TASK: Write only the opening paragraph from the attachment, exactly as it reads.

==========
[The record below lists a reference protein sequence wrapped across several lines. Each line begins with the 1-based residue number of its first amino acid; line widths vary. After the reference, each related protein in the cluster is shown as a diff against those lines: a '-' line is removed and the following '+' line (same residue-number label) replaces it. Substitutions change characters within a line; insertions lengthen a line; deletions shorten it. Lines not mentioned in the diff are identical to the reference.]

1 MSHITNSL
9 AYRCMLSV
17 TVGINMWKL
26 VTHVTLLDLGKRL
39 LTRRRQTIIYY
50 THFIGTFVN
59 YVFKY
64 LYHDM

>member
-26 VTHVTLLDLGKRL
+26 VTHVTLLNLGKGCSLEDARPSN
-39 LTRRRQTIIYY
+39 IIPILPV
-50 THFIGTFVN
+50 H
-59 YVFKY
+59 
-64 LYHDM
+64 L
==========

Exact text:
[The record below lists a reference protein sequence wrapped across several lines. Each line begins with the 1-based residue number of its first amino acid; line widths vary. After the reference, each related protein in the cluster is shown as a diff against those lines: a '-' line is removed and the following '+' line (same residue-number label) replaces it. Substitutions change characters within a line; insertions lengthen a line; deletions shorten it. Lines not mentioned in the diff are identical to the reference.]